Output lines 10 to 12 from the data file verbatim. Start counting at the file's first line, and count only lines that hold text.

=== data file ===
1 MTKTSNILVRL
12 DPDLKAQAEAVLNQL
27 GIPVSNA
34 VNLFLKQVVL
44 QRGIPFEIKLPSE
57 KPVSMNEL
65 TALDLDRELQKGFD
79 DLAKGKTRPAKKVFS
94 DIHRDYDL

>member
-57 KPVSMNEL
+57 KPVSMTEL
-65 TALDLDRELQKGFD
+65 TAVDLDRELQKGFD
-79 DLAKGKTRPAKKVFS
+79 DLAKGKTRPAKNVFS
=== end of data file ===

>member
-57 KPVSMNEL
+57 KPVSMTEL